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November 17: Caspar Borggreve, Not a Dull Man

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According to the Bismarck Tribune on this date in 1987, Caspar Borggreve was adamant that he never wanted to be known as a dull man. He need not have worried. This Dutchman, who moved across Europe and the upper Midwest, eventually became a beloved restaurateur in Bismarck.

Caspar was born in 1937 in Terborg, Netherlands. He dreamed of owning his own restaurant since he was a child, but found it nearly impossible in the Netherlands, despite graduating from a restaurant and hotel management school in The Hague. Thus he moved to Greece where he taught in a vocational school and met his wife Martina. She was a graduate of a renowned hotel management school in Geneva. After working in the hotel industry in Switzerland for a few years, Caspar decided to accept a job offer in Milwaukee in 1968, but promised Martina they could return to Europe in six months if they did not like America. They ended up staying for the rest of their lives.

Caspar and Martina moved to Minneapolis where he managed Camelot, a fine dining restaurant. Then in 1979, he was recruited to manage the East 40 restaurant in Bismarck. Caspar finally realized his dream of owning a restaurant a year later when he bought the East 40 and renamed it Caspar’s East 40.

Caspar loved his restaurant. He called it his hobby and worked there about 80 hours a week. His family, which included three sons, loved Bismarck. Caspar’s East 40 became an award-winning restaurant with numerous awards from the American Academy of Restaurant Sciences, and the prestigious Distinguished Restaurant of North American award.

Caspar also got involved in the community. He volunteered for groups that dealt with child abuse, mental health, and homelessness. He was the first business person to win the North Dakota Children’s Caucus Advocate of the Year Award. He would attend legislative hearings and testify on behalf of children.

Unfortunately, Caspar died young, at the age of 53 from cancer. His wife, Martina, continued to run Caspar’s East 40 until 2002 when she retired and sold the restaurant. The name of the restaurant changed to East 40 Food & Drink, and then to 40 Steak and Seafood in 2014.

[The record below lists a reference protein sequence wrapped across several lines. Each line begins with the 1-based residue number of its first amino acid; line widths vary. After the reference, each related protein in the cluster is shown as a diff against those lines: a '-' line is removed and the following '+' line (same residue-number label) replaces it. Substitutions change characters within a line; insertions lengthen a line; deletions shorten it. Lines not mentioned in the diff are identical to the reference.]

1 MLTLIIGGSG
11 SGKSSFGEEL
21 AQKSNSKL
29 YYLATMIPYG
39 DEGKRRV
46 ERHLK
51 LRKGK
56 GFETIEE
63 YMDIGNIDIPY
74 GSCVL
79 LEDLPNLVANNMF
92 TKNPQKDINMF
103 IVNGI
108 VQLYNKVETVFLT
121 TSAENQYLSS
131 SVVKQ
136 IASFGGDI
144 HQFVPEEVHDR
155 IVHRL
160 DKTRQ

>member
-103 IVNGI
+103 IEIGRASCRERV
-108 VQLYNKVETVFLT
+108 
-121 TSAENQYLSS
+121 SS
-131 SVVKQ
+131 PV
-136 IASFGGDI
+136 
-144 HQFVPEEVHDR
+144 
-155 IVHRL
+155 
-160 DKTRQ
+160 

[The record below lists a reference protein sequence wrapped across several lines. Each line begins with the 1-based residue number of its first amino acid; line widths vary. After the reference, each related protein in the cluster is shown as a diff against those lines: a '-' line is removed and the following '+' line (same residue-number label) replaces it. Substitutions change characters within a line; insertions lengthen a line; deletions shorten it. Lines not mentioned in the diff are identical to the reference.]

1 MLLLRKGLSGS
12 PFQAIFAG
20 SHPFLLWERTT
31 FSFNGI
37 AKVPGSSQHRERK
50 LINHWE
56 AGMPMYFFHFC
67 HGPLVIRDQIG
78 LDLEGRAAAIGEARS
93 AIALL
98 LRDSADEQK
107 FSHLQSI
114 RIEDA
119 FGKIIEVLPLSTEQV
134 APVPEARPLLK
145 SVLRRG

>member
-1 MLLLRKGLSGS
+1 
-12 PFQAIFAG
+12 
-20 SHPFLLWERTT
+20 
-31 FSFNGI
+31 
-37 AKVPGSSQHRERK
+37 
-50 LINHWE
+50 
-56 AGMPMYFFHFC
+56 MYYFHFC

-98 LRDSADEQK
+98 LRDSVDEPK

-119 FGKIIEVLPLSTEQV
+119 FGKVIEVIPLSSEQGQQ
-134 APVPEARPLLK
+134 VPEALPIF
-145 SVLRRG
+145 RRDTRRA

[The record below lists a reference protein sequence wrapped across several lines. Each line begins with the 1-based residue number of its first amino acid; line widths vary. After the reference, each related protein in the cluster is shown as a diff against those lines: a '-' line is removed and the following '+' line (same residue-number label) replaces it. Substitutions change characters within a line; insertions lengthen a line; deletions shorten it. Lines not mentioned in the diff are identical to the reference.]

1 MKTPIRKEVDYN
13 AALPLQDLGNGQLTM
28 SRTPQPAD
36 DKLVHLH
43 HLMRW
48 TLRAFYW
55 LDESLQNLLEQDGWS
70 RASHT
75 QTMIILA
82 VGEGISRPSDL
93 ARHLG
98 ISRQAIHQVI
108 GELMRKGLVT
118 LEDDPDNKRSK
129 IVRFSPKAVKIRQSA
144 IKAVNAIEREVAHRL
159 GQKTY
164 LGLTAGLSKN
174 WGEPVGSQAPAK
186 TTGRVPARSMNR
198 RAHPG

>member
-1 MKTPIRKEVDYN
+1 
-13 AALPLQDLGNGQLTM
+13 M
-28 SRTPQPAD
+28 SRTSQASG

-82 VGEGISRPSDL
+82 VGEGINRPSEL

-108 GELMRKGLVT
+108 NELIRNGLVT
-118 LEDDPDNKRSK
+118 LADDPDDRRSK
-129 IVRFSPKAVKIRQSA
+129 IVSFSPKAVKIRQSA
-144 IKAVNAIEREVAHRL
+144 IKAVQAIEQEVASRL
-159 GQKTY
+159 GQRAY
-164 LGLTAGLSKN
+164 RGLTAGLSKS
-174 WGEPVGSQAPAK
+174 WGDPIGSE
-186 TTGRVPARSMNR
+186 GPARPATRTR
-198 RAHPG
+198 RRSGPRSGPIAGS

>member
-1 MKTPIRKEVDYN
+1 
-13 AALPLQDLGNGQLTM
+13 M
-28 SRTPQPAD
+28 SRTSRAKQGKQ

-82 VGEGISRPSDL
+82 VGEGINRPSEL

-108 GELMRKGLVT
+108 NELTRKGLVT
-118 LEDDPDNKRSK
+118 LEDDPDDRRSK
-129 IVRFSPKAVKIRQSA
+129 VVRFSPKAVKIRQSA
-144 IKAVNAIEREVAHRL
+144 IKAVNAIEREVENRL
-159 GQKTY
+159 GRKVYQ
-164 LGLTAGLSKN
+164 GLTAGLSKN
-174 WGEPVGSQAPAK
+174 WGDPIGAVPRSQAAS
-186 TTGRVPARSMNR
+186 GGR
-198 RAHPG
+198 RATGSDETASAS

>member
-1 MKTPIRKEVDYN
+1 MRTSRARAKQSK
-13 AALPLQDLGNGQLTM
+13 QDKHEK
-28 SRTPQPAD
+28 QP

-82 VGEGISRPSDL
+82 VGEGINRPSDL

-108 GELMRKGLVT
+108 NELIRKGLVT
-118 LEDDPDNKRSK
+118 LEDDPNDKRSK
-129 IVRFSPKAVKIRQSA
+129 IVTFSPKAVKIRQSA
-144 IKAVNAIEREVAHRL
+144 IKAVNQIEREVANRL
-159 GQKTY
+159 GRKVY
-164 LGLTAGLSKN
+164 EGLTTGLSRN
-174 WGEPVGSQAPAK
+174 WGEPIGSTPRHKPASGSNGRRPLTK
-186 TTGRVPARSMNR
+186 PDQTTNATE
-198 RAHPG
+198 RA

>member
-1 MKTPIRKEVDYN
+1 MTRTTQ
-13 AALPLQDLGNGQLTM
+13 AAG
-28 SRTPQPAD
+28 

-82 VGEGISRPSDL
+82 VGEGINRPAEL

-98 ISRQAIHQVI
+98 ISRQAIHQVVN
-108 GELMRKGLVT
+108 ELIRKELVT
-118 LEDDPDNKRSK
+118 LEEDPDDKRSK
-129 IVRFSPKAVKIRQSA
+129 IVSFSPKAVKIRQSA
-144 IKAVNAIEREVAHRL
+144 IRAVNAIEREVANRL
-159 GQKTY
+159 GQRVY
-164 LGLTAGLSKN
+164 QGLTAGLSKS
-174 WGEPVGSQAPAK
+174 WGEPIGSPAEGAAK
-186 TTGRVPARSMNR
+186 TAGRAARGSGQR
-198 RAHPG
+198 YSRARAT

Dakota Datebook by Trista Raezer-Stursa


  • Author Unknown, “Borggreve was Friend to Kids,” The Bismarck Tribune, November 4, 1990, pg. 1F.
  • Author Unknown, “BusinesScanner,” The Bismarck Tribune, August 4, 1979, pg. 28.
  • Author Unknown, “C. Borggreve,” The Bismarck Tribune, October 20, 1990, pg. 11A.
  • Author Unknown, “Caspar’s East 40 Restaurant Wins Award,” The Bismarck Tribune, September 1, 2002, pg. 1B.
  • Author Unknown, “Loyal Team Serves up Quality,” The Bismarck Tribune, March 28, 1993, pg. 9B.
  • Fredericksen, Julie, “‘Caspar’ Means a Whole Lot More than Fine Restaurant,” The Bismarck Tribune, May 30, 1990.
  • Grantier, Virginia, “Caspar’s Continues Tradition of ‘Home’ setting, Find Food,” The Bismarck Tribune, March 1, 2002, pg. 3C.
  • Holdman, Jessica, “Restaurant Revitalizing,” The Bismarck Tribunei, April 18, 2014, pg.
  • Hanson, Mark, “Caspar’s Sold,” The Bismarck Tribune, September 8, 2002, pg. 1B.
  • Knutson, Jon, “Call Him Anything But Dull,” The Bismarck Tribune, November 17, 1987, pg. 4B.

Dakota Datebook is made in partnership with the State Historical Society of North Dakota, and funded by Humanities North Dakota, a nonprofit, independent state partner of the National Endowment for the Humanities.

Any views, findings, conclusions, or recommendations expressed in the program do not necessarily reflect those of Humanities North Dakota or the National Endowment for the Humanities.

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